InfoQ eMag: Java Agents and Bytecode
Java bytecode programming is not for the faint of heart, but in a world where new JVM languages, fancy profilers, and proxying frameworks are prevalent, it can be a powerful tool not just for reengineering existing code, but for creating clean, reusable, and reduced coupling architectures.
In this eMag we have curated articles on bytecode manipulation, including how to manipulate bytecode using three important frameworks: Javassist, ASM, and ByteBuddy, as well as several higher level use cases where developers will benefit from understanding bytecode.
Java Agents and Bytecode eMag include:
- Living In The Matrix With Bytecode Manipulation - Ashley Puls examines three common byte code manipulation frameworks: ASM, CGLib, and Javassist (Java Programming Assistant), showing how these tools work and why frameworks like Spring use them.
- Easily Create Java Agents with Byte Buddy - In this article Rafael Winterhalter, creator of the bytecode manipulation tool Byte Buddy, provides detailed guidance on how to easily create Java agents using Byte Buddy.
- Java Bytecode: Bending the Rules - Few developers ever work with Java bytecode directly, but bytecode format is not difficult to understand. In this article Rafael Winterhalter takes us on a tour of Java bytecode & some of its capabilities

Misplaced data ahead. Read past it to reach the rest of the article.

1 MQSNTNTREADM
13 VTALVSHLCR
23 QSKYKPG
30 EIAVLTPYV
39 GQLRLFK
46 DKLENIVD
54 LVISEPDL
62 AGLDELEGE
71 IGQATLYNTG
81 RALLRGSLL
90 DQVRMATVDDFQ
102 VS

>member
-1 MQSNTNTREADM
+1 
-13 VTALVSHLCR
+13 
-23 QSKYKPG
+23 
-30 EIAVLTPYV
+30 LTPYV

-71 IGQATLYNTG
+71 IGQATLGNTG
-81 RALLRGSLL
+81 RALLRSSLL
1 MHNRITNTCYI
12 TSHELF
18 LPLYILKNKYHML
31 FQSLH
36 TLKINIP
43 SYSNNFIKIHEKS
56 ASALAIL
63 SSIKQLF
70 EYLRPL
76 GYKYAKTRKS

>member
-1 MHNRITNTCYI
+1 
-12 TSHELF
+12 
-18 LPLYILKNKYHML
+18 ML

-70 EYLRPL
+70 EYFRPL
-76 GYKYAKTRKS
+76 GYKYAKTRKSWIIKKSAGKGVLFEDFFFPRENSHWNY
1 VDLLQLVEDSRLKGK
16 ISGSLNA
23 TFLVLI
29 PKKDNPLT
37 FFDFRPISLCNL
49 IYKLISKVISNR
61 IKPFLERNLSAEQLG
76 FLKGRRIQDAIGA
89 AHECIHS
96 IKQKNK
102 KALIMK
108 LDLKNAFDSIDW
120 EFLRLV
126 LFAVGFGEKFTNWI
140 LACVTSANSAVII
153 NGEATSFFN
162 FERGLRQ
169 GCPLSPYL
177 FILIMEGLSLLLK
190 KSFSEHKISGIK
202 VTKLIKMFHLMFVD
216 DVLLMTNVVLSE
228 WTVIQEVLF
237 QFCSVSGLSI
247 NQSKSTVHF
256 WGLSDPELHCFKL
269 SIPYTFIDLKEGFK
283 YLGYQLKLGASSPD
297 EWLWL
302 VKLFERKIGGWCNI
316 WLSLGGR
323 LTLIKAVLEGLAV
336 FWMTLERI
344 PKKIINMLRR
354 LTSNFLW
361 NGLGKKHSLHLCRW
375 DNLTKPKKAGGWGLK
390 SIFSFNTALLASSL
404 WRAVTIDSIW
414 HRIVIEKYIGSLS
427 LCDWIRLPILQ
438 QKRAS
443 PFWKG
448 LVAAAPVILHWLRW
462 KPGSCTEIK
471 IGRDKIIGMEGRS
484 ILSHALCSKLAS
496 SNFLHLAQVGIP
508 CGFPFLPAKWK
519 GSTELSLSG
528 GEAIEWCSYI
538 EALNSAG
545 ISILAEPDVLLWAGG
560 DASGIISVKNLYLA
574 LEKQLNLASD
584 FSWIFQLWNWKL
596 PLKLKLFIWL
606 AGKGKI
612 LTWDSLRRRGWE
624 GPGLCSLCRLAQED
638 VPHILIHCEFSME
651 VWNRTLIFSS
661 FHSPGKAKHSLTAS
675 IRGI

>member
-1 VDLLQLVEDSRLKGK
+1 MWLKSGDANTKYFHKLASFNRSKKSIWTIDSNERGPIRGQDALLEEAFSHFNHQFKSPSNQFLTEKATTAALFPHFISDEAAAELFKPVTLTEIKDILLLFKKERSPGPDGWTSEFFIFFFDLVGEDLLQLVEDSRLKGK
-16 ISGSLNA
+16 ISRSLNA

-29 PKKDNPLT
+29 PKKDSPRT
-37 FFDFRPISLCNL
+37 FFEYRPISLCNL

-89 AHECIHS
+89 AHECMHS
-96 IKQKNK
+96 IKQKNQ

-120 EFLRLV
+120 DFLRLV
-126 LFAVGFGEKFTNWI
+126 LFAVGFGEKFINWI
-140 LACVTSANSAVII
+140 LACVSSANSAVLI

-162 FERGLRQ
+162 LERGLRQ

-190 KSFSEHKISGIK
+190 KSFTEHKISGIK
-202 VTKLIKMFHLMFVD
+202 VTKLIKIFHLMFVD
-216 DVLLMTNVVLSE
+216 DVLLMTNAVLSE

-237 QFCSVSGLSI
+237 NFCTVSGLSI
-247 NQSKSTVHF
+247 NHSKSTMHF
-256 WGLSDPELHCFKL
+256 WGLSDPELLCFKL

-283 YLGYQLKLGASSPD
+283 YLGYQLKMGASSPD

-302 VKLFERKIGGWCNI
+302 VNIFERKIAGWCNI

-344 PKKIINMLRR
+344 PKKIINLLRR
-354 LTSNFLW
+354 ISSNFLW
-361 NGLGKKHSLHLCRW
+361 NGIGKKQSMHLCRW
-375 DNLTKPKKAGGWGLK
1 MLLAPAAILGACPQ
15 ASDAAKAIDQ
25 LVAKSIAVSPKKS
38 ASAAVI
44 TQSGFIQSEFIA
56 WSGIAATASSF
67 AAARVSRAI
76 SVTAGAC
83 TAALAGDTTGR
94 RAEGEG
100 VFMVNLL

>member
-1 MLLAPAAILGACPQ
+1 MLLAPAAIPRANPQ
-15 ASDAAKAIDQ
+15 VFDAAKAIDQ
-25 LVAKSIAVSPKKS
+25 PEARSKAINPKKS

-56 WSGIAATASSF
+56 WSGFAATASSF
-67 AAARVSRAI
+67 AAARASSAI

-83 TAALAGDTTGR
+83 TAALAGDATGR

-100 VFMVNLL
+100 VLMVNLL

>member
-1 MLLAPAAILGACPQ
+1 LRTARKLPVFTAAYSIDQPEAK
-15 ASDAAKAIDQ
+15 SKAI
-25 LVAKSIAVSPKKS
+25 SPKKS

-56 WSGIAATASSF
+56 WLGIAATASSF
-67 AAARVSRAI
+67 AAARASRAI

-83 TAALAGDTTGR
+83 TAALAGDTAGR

- Five Advanced Debugging Techniques Every Java Developer Should Know - With architectures becoming more distributed and code more asynchronous, pinpointing and resolving errors in production is harder than ever. In this article we investigate five advanced techniques that can help you get to the root cause of painful bugs in production more quickly, without adding material overhead.
- Secrets of the Bytecode Ninjas - Java is defined by the Java Language Spec, but the resulting bytecode is defined by a completely separate standard. This article looks at the structure of class files and how to create them directly.
- Java’s secret weapon: invokedynamic - invokedynamic was the first new Java bytecode since Java 1.0 and was crucial in implementing the “headline” features of Java 8 (such as lambdas and default methods). In this article, we take a deep dive into invokedynamic and explain why it is such a powerful tool for the Java platform and for JVM languages such as JRuby and Nashorn.
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